Damaged Gears

Evolve your Gears

Splash Damage: Diet DrM. HD5, the contender.

with 4 comments

Michael Robertson is something of a celeb/maverick around these here interweb.  He, also in an something of a shocking announcement, is also a diet soda fanatic.  Why does that matter?  In a rather interesting and unique way of looking at DRM, he likens any DRM’d files with Diet Soda.  Diet Sodas full of Aspartame and such tend to go stale much faster than normal Sodas pumped full of Corn Syrup and occasional sugar.

He figures that once the central authority that allows such DRM’d music to be OK for playback goes under (say the brawns behind Napster, for instance) goes under, then what stops them from totally disabling the playback of said tracks in any matter?

If you present this argument anywhere that has an “i” in front of it, you’ll invariably get the general response of: “You can Burn it to a CD!!” and “Re-rip it after you burn it.”

There are few problems with that though.  First, you’re getting a photocopy of a photocopy of a photocopy.  By the time you rerip and reburn, that poor music file has gone through so much that it doesn’t know when to sing and when to be silent.  As a result, you get something that sounds that was recorded underwater everytime a cymbal hits.  The experts around here call that Transcoding, and most frown upon that for the obvious reason.

Second, and more overlooked part of it, is that it may be illegal.  In the US, there’s this little thing called DMCA.  One part of it is that any discussion of breaking or sidestepping copyright protection measure is illegal.  So, you have a bit of law breaking on your hands here as well.  Not that this stopped anyone before.

However, for argument sakes, that one day, iTunes dials home, and receives a new directive from Apple.com saying that no more burns of iTunes purchased files are allowed as of now.  Well, that brilliant scheme of burning CDs and reripping has gone up in smokes.  It’s happened before (used to be that you could burn 10 copies), whose to say that it won’t happen again?

None of the music stores are really forthright regarding the transfer matters.  For instance, it takes a right click and several tab throughs to see how many transfers are allowed with your ATRAC tracks to varying ATRAC devices and actual Redbook burns (Used to be that it was rather easy to see how many transfers you had left in older SonicStage, something that it did right for one, go figure).  I figure that kind of information won’t be easy to come by in WMP11 or iTunes.

And let’s not get into transferring tracks from one device to another (though if Microsoft has their way about it, they would make that process quite easy though they would be footing the bill).  Along with that comes the invariable issue above, like what happens when the purveyor kicks the bucket.

So, there you have it, you’re paying for photocopies (and crummy one at that), you don’t own said photocopies, and you can only view it on the special copy viewer.  Sounds like a good deal to me, where the hell do I sign up?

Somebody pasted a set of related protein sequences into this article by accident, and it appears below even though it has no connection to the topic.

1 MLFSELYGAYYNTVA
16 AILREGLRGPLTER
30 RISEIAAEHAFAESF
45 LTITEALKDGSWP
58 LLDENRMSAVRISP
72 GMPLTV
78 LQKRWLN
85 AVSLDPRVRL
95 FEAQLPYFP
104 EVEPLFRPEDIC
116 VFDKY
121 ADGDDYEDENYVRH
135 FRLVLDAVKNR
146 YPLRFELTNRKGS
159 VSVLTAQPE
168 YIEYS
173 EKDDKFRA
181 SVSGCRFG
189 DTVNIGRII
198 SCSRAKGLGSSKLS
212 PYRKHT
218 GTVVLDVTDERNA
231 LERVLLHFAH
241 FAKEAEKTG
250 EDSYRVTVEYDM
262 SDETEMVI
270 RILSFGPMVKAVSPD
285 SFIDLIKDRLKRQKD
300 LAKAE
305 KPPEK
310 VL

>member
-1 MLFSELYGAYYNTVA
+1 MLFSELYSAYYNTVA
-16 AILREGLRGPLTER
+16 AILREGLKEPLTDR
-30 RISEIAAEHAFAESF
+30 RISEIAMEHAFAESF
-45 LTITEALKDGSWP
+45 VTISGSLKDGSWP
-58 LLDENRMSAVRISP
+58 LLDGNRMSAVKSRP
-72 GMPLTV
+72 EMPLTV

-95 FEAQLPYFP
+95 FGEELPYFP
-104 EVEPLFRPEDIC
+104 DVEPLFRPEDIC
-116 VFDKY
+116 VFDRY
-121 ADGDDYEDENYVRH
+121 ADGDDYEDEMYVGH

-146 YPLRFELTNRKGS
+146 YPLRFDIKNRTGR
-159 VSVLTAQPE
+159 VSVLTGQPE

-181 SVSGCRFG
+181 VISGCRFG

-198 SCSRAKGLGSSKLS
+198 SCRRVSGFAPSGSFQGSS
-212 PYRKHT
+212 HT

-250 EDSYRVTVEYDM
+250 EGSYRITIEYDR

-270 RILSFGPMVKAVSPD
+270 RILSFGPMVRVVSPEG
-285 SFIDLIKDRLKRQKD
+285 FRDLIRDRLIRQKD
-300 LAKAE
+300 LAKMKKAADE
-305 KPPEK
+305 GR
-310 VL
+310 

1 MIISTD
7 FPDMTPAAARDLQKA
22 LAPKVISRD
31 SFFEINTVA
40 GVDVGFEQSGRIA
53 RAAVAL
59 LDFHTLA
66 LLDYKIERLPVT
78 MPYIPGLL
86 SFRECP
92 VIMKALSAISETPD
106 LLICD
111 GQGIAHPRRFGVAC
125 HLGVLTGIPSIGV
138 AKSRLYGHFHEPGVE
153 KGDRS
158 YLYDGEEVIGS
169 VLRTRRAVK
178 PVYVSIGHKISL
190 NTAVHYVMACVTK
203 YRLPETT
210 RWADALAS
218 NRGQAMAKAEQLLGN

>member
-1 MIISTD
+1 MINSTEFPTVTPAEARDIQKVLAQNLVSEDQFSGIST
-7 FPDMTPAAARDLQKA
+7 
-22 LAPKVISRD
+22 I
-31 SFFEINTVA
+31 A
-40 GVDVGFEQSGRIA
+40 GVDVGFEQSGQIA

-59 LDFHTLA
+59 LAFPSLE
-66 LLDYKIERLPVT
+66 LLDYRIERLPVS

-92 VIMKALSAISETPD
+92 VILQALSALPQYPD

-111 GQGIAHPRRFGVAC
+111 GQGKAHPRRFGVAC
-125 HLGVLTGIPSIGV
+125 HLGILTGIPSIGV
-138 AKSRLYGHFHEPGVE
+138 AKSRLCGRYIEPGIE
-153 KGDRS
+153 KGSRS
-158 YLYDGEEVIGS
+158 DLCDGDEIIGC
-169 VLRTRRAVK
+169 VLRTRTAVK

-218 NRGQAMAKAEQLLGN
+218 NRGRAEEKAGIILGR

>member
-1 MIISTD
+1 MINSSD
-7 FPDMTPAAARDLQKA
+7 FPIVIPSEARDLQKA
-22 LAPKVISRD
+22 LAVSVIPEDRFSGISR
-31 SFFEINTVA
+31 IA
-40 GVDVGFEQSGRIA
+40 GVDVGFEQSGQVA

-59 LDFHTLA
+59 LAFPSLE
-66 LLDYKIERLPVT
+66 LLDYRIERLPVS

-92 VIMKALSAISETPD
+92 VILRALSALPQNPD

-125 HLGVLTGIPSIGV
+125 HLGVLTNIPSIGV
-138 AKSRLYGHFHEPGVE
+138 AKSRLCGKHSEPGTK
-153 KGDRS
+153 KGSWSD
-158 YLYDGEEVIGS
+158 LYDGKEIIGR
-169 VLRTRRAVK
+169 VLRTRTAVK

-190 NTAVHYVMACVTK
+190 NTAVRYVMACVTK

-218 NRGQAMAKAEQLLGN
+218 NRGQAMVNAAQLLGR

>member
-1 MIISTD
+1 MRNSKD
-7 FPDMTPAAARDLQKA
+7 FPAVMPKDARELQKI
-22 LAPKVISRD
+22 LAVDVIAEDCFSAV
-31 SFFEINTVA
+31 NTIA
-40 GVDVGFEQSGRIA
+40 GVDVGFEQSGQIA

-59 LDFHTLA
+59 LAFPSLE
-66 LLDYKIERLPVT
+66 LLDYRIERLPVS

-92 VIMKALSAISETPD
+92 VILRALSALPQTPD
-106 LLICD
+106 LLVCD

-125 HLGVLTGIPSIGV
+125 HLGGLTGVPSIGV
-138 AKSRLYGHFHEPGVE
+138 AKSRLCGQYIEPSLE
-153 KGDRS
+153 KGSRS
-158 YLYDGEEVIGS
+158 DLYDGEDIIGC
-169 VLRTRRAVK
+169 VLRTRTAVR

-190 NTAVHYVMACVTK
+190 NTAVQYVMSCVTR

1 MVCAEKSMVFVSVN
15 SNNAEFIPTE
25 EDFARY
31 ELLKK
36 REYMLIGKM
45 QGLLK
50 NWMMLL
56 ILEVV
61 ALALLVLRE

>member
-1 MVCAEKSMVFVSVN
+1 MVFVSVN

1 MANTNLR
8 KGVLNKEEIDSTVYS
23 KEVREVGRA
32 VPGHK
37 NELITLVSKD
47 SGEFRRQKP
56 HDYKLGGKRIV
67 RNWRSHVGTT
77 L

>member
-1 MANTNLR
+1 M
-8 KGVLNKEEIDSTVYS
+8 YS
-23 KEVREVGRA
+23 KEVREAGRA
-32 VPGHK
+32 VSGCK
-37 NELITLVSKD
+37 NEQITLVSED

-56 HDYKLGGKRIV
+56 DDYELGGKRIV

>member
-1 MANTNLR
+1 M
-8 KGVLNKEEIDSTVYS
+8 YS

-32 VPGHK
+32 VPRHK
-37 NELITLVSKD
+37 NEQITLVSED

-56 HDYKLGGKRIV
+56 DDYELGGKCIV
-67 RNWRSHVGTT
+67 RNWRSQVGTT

Or the moral of the story, I can do without it, thanks.

Modern Era

Finally, I did spring for a multi ten gigs DAP (after all these time, though I did have a brief fling once before), and purchased NW-HD5.  You can read my impressions of it here and a full review elsewhere on the web, hopefully soonish.

Initial impression: this should’ve really been the NW-HD1 in terms of functionality.  Navigation, for the most part, is intuitive.  SQ is the usual Sony (flavored to usual Sony terms), and probably among the best not equipped with HD Digital Amp.  Size is astonishingly small, being slightly bigger than the Rio Carbon, and just about 1/3 inch taller than the Sansa E140.

So with great hardware, why did this fail, like all others before it?  SonicStage ain’t exactly the best tool for the job.  Even with 4.0 it’s still much harder to manage multi-gig jukeboxes compared to other programs.  And, with Connect Player dying a swift and hearty death as it did, who knows what could’ve been?

Ah well.  At least it’s a bargain now if you can track it down.

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Written by Damage

07/6/06 at 3:36 pm

Posted in DAP, Et Cetera, Soapbox

4 Responses

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  1. […] Nicely worded rant on the DRM’d tracks you buy from online music stores: “So, there you have it, you’re paying for photocopies (and crummy one at that), you don’t own said photocopies, and you can only view it on the special copy viewer. Sounds like a good deal to me, where the heck do I sign up?” […]

  2. […] Interstingly enough, Konstantinos Christidis linked to an interesting analogy the other day on his HiFi Blog, a post over on Damaged Gears, describing DRM’d tracks you can buy from online stores thus: “So, there you have it, you’re paying for photocopies (and crummy ones at that), you don’t own said photocopies, and you can only view it on the special copy viewer. Sounds like a good deal to me, where the heck do I sign up?” […]

  3. MP3-Format vor einer Renaissance?…

    Im 9rules Blog(englisch) wird erwähnt, dass bei Damaged Gears(englisch) ein schöner Vergleich zum Thema DRM zu lesen ist:
    So, there you have it, you’re paying for photocopies (and crummy one at that), you don’t own said photocopies, and …

    webmusicbiz.de

    08/7/06 at 3:13 am

  4. “So, there you have it, you’re paying for photocopies (and crummy one at that), you don’t own said photocopies, and you can only view it on the special copy viewer. Sounds like a good deal to me, where the hell do I sign up?”

    Thank you for your articulate statement of the real problem. I’m an emusic junkie and my $19.95 is happily spend.


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